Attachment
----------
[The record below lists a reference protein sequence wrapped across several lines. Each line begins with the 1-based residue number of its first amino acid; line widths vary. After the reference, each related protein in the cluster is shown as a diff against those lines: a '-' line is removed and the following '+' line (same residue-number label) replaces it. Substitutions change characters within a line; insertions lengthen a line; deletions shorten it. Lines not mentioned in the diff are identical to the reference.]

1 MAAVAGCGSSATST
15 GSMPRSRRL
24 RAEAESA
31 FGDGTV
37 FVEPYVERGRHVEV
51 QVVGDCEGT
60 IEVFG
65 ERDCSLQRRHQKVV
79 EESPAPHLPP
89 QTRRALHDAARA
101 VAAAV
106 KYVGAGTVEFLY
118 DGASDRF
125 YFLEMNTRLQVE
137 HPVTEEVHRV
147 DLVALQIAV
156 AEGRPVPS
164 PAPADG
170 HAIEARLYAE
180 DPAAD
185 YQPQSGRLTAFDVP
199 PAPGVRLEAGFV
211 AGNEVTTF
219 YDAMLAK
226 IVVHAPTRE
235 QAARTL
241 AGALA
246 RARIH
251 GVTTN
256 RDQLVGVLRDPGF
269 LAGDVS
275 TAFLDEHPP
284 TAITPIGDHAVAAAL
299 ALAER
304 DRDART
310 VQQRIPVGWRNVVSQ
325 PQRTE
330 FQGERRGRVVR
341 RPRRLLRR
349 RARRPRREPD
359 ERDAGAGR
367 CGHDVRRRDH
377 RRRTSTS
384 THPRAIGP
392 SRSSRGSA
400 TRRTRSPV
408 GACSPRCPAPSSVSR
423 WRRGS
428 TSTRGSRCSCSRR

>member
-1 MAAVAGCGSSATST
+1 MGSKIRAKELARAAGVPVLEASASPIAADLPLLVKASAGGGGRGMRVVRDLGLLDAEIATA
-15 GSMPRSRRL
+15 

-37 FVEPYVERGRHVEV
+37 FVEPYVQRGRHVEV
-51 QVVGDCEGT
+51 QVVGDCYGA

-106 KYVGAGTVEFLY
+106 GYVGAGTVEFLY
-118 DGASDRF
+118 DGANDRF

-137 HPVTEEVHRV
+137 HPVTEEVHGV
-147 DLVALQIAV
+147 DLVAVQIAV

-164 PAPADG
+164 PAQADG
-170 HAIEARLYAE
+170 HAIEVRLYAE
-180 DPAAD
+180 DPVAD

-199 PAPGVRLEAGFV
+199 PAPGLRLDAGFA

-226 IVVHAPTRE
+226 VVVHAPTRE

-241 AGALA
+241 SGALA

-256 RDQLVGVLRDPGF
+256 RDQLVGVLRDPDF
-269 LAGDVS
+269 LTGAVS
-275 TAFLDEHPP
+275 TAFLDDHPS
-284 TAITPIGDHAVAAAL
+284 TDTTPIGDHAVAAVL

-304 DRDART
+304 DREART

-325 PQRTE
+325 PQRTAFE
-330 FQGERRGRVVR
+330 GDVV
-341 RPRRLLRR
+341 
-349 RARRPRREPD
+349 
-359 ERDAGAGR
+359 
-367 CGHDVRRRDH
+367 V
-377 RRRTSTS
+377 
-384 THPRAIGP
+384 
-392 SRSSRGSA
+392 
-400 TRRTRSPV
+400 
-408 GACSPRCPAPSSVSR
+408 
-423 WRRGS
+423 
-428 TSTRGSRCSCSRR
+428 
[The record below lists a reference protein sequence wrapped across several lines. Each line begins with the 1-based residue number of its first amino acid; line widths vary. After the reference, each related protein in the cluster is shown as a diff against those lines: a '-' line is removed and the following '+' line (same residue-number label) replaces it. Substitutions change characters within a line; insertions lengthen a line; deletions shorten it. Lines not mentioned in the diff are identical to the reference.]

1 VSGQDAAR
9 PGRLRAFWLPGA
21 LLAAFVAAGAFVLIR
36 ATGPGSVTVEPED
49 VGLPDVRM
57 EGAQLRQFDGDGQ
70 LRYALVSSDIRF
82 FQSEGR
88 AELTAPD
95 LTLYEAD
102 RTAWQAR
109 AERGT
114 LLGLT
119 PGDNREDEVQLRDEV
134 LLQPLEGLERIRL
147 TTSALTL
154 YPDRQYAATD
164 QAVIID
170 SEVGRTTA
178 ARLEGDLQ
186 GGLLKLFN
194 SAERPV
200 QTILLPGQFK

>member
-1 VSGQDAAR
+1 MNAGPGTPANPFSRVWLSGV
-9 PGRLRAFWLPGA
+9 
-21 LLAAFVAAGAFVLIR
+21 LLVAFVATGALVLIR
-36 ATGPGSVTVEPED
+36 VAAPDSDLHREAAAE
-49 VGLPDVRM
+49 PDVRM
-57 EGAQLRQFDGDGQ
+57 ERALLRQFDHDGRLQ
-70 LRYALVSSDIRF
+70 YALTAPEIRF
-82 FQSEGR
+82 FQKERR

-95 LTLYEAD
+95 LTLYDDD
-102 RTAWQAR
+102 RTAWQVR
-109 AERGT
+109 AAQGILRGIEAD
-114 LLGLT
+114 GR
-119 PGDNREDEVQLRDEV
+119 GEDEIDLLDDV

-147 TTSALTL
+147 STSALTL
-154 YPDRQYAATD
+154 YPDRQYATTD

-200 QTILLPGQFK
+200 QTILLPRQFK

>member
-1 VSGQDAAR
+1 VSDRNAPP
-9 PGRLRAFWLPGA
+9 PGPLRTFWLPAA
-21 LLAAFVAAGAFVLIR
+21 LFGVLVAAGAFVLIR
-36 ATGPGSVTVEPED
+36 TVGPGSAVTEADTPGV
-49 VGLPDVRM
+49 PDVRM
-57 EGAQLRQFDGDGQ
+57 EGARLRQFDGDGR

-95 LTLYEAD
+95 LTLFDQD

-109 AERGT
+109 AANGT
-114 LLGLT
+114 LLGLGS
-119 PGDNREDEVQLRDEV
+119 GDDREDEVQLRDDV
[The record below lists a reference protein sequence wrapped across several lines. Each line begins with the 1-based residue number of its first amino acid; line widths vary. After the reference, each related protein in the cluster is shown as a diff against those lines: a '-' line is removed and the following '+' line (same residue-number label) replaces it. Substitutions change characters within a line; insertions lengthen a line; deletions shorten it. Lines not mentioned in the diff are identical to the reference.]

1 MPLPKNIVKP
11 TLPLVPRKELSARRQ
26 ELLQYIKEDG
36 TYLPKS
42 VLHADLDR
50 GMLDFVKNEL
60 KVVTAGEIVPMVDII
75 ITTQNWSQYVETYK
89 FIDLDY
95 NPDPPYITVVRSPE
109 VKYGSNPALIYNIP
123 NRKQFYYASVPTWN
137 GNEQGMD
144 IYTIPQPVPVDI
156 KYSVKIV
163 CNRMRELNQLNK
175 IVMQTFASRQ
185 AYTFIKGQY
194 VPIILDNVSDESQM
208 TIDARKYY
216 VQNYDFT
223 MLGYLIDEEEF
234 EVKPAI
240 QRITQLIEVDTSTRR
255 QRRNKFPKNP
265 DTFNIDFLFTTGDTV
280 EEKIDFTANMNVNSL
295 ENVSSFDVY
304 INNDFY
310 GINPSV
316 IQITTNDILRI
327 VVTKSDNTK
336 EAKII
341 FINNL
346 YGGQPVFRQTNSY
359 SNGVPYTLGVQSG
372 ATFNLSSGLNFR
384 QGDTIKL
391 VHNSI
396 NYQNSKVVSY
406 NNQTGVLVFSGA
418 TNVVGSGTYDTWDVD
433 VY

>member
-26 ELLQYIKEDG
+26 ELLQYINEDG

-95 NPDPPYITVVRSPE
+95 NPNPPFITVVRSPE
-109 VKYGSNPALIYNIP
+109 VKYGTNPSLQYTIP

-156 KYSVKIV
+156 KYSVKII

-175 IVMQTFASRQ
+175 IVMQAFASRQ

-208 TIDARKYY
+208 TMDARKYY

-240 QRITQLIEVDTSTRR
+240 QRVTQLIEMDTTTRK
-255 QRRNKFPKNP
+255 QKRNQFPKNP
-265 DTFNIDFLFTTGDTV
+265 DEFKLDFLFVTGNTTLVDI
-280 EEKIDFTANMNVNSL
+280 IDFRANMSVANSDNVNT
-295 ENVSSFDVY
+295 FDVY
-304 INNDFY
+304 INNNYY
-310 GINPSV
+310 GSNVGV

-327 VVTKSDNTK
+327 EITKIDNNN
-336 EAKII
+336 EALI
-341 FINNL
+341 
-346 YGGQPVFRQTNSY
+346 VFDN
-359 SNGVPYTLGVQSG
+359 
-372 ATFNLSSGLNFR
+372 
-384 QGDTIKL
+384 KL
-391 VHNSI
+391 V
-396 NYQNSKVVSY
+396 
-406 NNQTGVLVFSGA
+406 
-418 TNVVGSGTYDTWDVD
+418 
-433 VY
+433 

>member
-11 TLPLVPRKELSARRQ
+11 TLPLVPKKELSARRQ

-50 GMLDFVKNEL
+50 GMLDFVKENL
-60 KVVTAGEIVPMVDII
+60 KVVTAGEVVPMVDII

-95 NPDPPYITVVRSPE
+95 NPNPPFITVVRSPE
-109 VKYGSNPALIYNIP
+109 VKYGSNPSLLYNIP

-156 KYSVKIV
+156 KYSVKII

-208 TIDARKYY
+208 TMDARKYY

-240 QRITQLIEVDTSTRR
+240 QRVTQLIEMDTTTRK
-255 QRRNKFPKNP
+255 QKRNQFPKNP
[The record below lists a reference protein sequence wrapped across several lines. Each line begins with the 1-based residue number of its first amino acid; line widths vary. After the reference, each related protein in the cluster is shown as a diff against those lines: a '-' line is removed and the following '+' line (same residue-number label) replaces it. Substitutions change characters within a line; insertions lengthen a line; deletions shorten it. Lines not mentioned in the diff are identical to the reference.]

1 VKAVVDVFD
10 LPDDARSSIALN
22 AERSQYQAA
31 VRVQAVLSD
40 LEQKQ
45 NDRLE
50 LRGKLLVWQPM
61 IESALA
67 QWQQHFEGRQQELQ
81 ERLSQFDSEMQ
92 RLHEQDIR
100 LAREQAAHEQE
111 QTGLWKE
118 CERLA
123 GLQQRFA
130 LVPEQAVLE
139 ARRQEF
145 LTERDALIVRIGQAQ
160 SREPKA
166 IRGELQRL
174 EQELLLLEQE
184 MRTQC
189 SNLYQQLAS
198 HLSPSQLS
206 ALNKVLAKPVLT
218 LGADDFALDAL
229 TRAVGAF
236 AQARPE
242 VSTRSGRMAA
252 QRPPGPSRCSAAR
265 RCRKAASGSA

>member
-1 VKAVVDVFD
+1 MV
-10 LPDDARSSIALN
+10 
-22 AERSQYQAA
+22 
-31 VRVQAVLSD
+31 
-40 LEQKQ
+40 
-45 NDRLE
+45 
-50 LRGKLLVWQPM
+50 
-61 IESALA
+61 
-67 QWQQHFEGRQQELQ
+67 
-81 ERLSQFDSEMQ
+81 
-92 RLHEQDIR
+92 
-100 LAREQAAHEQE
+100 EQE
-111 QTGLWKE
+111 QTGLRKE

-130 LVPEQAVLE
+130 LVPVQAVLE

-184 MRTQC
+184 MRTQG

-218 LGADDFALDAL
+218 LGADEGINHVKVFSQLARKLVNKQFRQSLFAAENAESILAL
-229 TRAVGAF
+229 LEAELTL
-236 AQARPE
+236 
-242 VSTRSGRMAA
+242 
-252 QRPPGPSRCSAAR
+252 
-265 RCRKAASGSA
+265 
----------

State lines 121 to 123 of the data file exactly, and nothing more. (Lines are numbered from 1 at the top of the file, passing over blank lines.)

49 VGLPDVRM
57 EGAQLRQFDGDGQ
70 LRYALVSSDIRF